The annual Town versus Gown event presents a singular boxing experience that only Oxford could conjure: the Union’s revered debating chamber, so often the arena of verbal blows and pejorative jabs, hosts a full-size ring in the centre of its famous floor- for one night only, where punches count for more than put-downs at Frewin Court.
OUABC is the oldest student amateur boxing club in the country, and has been competing for over a century; the Town versus Gown tournament itself has taken place for many years, with the event’s announcer speculating that it might even be the oldest continuing fixture in the sport. The show is unique on the Oxford calendar; few fixtures attract this volume of attention or anticipation- at least 500 people, possibly more, crammed into the hall (a complete sell-out) for what proved to be an extraordinary evening of entertainment and sporting prowess. Ringside benches were quickly filled, and dozens more watched from the chamber’s balconies. Lights glared down upon the daunting canvas as music pumped around the venue, generating an excited, expectant atmosphere before the bouts had even begun. The sights of awaiting ambulances and stand-by stretchers did not necessarily ease a tense crowd, either. The noble brutality of boxing was about to be unleashed at the Union.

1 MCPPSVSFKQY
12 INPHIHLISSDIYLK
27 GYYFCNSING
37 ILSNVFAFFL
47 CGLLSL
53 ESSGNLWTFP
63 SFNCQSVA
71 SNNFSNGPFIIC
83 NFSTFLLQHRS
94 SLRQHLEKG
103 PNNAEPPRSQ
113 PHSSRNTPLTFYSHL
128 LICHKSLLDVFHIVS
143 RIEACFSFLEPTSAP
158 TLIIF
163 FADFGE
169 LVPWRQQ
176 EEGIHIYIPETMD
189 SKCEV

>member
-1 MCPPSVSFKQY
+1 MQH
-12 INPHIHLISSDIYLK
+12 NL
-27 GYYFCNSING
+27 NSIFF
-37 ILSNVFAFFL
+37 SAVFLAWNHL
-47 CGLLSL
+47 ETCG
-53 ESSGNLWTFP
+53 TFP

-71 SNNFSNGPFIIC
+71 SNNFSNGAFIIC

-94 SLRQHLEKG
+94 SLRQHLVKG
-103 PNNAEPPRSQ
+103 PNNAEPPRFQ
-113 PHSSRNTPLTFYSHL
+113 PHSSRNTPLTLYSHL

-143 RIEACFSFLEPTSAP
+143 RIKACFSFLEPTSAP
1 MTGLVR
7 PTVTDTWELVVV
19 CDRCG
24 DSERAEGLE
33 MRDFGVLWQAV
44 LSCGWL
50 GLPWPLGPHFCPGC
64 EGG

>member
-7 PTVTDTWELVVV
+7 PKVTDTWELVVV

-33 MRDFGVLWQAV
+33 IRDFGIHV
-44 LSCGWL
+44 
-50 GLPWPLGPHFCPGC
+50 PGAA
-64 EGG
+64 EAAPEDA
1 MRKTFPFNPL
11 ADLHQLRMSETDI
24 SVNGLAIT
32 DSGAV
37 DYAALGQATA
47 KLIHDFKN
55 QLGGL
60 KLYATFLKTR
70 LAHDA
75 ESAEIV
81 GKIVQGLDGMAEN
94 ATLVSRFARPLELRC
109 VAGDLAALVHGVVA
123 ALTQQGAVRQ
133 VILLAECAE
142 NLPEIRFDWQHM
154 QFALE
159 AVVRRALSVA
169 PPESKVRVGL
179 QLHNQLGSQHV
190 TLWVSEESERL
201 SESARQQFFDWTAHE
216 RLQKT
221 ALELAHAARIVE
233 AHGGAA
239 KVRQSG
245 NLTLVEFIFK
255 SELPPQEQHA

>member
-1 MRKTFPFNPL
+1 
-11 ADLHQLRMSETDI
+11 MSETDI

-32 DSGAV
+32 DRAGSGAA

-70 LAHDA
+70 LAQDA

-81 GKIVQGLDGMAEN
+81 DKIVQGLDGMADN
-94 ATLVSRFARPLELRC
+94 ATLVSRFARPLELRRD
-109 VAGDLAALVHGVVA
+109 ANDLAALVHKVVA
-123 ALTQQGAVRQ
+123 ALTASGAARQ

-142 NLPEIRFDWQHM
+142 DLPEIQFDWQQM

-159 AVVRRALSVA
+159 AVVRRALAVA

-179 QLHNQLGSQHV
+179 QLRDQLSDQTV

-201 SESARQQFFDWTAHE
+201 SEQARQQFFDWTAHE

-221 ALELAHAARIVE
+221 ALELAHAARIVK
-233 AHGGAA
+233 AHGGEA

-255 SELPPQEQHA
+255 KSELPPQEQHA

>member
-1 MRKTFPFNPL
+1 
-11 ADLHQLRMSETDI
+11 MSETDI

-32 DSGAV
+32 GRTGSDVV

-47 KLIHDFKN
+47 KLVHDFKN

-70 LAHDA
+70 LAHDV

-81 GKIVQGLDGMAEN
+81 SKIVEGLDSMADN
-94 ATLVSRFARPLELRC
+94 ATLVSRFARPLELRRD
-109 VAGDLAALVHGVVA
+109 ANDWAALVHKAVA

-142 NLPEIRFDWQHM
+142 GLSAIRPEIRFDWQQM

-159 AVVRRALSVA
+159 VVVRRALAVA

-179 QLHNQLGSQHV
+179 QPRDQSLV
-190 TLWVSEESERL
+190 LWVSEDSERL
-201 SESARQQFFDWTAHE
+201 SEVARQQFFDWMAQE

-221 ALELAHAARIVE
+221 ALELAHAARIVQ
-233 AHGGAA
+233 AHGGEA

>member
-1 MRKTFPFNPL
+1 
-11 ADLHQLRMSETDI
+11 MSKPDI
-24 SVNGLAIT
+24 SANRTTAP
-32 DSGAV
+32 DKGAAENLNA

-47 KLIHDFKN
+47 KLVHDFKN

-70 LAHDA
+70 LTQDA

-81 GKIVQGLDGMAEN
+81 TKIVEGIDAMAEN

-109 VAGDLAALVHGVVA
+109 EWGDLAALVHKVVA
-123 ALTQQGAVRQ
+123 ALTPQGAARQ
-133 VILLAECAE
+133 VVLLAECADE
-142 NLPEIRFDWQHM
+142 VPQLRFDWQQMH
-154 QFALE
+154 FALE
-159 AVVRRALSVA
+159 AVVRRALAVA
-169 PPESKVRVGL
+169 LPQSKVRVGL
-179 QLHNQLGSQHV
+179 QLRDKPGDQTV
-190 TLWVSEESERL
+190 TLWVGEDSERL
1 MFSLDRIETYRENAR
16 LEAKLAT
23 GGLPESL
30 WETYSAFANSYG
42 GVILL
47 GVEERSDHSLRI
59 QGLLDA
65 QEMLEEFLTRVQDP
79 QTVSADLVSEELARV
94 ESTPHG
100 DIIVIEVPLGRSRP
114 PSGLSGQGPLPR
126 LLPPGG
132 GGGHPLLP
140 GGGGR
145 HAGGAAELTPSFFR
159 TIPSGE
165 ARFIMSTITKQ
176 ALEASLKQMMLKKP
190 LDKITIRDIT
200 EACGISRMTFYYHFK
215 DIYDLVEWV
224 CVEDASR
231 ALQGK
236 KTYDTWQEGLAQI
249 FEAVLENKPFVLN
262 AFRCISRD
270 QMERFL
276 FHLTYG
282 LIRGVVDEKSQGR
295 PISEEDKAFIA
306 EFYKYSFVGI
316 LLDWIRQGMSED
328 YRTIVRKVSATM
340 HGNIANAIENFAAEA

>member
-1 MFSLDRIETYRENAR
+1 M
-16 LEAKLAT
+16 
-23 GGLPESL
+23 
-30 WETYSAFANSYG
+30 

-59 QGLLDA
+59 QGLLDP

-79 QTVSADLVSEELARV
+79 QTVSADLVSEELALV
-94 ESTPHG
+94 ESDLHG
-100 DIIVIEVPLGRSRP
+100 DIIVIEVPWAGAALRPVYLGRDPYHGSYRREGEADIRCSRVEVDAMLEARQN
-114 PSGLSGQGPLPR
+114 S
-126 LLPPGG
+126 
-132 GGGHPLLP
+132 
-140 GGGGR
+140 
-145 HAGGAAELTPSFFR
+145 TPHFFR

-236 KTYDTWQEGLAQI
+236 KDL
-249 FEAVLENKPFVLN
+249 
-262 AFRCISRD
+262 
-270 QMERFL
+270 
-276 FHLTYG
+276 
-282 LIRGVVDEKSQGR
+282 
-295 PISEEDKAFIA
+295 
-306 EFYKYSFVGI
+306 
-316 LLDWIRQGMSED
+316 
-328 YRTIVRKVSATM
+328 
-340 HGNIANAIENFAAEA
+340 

Eleven individual match-ups were scheduled, each pitting a member of the Oxford University Amateur Boxing Club against a ‘Town’ opponent. The ‘Town’ team comprised a variety of fighters and clubs- some were members of local organisations (Oxford Boxing Academy, Blackbird Leys ABC), where others, intimidatingly, were active paratroopers representing their regiment. Each clash lasted three rounds, with each round lasting two minutes; that might not seem too long, but the duration between the opening and closing bells must feel like at eternity at this intense level of exertion and physical punishment.
The first pairing were the lightest fighters, and Oxford made an excellent start to the contest- Melvin Chen won the bout convincingly, setting the tone for what was a commendable performance from all of the Blues boxers. Some bouts were extremely close-fought, where victors won by only the slightest of points margins; others were dominated more comprehensively, and a number of the fights were awarded by the judges as unanimous decisions. The overall score on the night was 7-4 to the ‘Town’ amalgamation, but the Blues were competitive in every battle. Victories were achieved by Chen, Meredith, Pickering and Guevel, all of whom thoroughly deserved their success. The team’s coaches and trainers were delighted with Oxford’s efforts here, especially considering that several of the university fighters were boxing their very first competitive contests.